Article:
Herbert Simon and scientific methods

Posted on March 1, 2008

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A few days ago Mark Rowlands posted something on the Secular Philosophy blog which I have been meaning to comment on. The two most relevant section were:

While we’re on the subject of what I don’t like, I should add that I equally detest scientism. Scientism is the view that all the ultimate truths of reality – all the truths worth knowing at any rate – are discoverable through scientific investigation. Now that would surprise me. Science is a method for investigating reality that has proved very effective in a certain domain. But to suppose that it enjoys unrestricted access to all truth and reality – that supposition would be one of the biggest acts of faith ever perpetrated.

Our ignorance, I suspect, is profound and probably incurable. The best thing we can do is acknowledge this and deal with it.

In reply, I wrote the following:

Mark, a number of people have picked on this sentence – Science is a method for investigating reality that has proved very effective in a certain domain. Most, however, have gone on to wonder about what you mean by ‘domain’. I’ll pick a slightly more circuitous route and pick on ‘method’ – one of the points on which Blinn chews you out. The point is that science is NOT a method. If it were, it would, indeed, only be able to investigate a certain domain. It seems to me, at least, very clear that science is a galaxy of ever changing and developing interrelated methods. The methods of today’s science are not the same as those of the science in 1908. Not only that but they are far more powerful, allowing science to investigate many more ‘domains’. Not having a definite method (something that science could not do anyway, given Hume’s problem!) means that science is open-ended. If we add to this another claim that I would (and have) vociferously defend, i.e. the continuity of human epistemic efforts, from the everyday to the scientific (clearly not a scientistic notion), we seem to get the result that whatever bounds there are to science must also be the bounds to human knowledge in general. I would hazard, further, the claim that these bounds are co-extensive with those of our world, i.e. that anything with which we can interact we can investigate. And, if that is what is meant by the domain of science, I am happy to say – that is world and time enough for me. Especially given that I am enough of a Peircean to think that anything that falls outside of that sphere of possible interaction is without meaning for us.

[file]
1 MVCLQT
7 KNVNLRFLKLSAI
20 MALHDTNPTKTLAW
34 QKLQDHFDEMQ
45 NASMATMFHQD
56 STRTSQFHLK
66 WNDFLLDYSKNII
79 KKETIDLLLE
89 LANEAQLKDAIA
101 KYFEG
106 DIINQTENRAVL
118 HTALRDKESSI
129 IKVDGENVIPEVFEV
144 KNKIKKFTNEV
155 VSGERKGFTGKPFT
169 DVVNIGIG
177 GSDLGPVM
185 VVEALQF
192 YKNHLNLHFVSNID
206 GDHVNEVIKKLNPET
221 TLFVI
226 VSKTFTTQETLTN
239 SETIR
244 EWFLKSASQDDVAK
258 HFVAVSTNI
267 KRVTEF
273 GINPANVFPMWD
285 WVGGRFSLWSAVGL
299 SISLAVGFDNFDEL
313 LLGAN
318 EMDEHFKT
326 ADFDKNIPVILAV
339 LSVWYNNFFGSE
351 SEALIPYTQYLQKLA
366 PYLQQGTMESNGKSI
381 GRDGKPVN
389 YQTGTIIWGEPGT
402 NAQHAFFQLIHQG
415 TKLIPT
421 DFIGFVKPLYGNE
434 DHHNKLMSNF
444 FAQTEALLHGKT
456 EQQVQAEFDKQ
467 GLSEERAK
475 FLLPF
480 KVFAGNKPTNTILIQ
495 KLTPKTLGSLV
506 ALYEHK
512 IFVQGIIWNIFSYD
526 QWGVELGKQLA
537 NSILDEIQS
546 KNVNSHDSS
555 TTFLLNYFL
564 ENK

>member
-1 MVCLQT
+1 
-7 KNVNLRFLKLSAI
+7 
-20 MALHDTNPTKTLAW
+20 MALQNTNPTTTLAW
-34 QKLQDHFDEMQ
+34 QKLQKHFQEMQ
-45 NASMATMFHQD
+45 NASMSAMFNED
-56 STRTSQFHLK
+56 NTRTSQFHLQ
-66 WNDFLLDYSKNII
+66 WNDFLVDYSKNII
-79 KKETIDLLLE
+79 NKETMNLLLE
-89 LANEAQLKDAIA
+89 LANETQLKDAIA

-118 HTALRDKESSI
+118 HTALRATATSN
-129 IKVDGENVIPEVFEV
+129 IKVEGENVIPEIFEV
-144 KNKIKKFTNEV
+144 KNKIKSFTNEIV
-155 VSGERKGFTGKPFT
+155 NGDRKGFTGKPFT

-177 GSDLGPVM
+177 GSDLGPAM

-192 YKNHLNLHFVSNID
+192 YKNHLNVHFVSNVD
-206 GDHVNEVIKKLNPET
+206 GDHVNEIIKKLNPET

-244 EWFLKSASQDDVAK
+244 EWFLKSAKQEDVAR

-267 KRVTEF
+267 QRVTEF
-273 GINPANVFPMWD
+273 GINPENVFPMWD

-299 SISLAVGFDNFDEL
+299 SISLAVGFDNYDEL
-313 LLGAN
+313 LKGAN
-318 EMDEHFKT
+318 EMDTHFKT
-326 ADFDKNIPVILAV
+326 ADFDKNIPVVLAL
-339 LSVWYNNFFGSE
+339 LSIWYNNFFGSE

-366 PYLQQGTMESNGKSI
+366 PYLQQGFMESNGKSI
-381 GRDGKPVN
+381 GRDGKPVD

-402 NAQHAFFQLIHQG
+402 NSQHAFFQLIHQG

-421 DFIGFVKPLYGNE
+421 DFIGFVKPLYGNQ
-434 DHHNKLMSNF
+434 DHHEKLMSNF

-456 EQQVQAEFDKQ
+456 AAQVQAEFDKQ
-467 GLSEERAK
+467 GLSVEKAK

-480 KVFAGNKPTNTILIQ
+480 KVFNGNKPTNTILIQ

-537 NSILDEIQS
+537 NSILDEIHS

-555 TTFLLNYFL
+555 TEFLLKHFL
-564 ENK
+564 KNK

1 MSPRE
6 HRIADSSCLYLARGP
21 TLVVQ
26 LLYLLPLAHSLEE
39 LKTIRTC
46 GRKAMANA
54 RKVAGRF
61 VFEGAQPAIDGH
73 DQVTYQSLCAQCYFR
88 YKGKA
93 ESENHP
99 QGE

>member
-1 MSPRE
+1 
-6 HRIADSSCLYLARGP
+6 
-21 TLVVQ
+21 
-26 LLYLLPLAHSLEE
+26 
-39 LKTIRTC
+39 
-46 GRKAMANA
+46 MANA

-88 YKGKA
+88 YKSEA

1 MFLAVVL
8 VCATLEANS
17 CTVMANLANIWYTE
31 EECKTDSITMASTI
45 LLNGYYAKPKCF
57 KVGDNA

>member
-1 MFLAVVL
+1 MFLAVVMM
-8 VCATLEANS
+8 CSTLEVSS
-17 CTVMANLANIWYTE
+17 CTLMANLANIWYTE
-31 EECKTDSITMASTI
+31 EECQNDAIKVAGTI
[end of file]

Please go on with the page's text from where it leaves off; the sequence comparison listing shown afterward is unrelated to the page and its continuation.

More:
However, I do not think that anything of what I have said conflicts with the claim that “our ignorance is profound and probably incurable.” My second favourite pragmatist philosopher is Herbert Simon (a view of Simon I was introduced to by William Wimsatt) so I always work with the assumption that human reason is bounded. The point is that we are constantly transcending our existing limitations, only to run into new ones – and I expect this will continue to be the case in the future.

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